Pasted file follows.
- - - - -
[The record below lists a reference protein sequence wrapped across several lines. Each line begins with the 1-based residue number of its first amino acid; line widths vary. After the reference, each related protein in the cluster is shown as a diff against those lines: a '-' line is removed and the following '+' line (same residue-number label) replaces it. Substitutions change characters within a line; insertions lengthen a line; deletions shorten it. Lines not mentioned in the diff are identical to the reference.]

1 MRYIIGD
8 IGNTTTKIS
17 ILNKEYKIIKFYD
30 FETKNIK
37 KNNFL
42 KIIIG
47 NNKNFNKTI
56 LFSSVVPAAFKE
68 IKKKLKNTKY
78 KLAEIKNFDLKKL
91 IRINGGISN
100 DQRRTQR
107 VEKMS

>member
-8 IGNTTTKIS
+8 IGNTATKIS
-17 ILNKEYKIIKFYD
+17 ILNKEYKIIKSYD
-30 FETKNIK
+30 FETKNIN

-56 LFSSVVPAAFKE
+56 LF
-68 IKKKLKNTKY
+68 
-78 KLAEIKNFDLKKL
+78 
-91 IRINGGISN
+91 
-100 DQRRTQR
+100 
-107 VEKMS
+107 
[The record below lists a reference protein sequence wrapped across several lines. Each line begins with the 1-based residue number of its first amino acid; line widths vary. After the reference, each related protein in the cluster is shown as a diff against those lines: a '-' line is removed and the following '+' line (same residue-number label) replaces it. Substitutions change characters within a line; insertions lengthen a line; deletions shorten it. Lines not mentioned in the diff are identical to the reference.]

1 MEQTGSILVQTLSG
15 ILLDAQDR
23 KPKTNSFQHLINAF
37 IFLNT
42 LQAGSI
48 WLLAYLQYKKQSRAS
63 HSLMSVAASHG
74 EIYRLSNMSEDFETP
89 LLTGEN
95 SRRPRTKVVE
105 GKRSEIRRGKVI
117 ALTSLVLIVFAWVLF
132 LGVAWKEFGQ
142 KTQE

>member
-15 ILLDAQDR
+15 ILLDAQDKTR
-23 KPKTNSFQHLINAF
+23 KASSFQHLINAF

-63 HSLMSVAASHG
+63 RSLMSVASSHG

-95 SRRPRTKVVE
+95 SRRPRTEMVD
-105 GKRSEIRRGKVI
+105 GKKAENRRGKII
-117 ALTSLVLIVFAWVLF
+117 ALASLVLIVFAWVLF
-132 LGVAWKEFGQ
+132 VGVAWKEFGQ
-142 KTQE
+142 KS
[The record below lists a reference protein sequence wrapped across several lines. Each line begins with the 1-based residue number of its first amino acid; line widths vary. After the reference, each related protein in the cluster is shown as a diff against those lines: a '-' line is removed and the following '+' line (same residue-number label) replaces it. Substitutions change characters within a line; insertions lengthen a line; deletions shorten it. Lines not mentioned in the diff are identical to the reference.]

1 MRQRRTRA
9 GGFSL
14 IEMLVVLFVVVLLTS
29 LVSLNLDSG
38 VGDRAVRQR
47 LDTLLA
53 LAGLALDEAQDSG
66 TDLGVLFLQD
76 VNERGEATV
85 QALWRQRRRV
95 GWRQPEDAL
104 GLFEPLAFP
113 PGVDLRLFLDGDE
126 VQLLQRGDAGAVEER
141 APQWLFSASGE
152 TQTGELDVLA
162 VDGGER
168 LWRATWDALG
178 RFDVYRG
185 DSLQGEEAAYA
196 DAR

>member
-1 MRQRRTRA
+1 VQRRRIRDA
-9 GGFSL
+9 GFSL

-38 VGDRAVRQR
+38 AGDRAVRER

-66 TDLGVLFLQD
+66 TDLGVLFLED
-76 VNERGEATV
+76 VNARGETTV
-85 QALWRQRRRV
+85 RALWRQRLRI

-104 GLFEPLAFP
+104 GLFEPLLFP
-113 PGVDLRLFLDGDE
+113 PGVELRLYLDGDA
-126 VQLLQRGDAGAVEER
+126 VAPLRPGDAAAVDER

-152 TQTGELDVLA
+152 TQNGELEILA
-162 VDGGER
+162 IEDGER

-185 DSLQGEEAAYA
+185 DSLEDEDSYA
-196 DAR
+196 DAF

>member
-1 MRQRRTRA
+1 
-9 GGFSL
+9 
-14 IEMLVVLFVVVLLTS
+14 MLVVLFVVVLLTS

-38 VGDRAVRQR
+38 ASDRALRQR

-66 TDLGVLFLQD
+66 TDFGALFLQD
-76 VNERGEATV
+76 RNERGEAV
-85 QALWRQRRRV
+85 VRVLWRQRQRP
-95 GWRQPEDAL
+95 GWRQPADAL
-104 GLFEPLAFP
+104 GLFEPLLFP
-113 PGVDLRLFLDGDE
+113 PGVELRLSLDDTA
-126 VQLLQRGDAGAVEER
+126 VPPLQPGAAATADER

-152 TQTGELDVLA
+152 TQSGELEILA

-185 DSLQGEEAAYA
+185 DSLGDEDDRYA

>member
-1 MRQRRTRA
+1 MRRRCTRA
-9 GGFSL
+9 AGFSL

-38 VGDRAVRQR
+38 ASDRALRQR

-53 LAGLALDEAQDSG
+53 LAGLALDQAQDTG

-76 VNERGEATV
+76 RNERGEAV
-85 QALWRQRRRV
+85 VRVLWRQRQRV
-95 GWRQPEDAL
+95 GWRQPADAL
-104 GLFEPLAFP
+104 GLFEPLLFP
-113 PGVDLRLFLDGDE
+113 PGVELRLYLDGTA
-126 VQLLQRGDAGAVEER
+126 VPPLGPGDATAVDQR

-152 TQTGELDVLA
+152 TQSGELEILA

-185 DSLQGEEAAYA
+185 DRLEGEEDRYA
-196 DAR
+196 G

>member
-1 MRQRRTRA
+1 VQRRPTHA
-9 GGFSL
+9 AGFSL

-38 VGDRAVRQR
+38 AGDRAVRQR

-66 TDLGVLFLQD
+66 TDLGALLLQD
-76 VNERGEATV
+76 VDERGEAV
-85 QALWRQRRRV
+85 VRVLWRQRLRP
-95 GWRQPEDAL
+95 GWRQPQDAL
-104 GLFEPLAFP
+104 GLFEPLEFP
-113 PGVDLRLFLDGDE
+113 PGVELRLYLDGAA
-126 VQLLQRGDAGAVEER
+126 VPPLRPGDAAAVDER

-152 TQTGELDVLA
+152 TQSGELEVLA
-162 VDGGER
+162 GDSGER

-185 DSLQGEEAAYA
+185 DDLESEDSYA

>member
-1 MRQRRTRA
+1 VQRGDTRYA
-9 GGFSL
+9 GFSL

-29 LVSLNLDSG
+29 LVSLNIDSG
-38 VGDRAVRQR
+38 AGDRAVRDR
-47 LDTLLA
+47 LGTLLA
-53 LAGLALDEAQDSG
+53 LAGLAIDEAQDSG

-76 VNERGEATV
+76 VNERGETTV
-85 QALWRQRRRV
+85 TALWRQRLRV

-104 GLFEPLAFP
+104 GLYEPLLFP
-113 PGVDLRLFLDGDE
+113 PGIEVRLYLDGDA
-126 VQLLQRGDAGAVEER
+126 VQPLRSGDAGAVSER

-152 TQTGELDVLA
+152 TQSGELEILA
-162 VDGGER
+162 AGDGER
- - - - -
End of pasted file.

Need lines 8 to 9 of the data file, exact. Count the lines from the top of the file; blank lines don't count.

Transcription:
47 NNKNFNKTI
56 LFSSVVPAAFKE